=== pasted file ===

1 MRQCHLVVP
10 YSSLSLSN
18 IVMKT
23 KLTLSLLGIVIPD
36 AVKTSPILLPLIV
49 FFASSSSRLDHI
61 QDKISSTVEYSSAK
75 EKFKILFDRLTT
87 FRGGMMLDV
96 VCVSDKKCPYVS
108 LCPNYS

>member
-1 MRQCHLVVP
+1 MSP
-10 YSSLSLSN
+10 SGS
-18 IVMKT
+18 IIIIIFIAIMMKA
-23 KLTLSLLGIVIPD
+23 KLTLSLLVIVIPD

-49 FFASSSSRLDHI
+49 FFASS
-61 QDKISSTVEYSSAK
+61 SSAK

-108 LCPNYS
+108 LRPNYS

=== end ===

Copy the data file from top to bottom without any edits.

1 MRQCHLVVP
10 YSSLSLSN
18 IVMKT
23 KLTLSLLGIVIPD
36 AVKTSPILLPLIV
49 FFASSSSRLDHI
61 QDKISSTVEYSSAK
75 EKFKILFDRLTT
87 FRGGMMLDV
96 VCVSDKKCPYVS
108 LCPNYS

>member
-1 MRQCHLVVP
+1 MSP
-10 YSSLSLSN
+10 SGS
-18 IVMKT
+18 IIIIIFIAIMMKA
-23 KLTLSLLGIVIPD
+23 KLTLSLLVIVIPD

-49 FFASSSSRLDHI
+49 FFASS
-61 QDKISSTVEYSSAK
+61 SSAK

-108 LCPNYS
+108 LRPNYS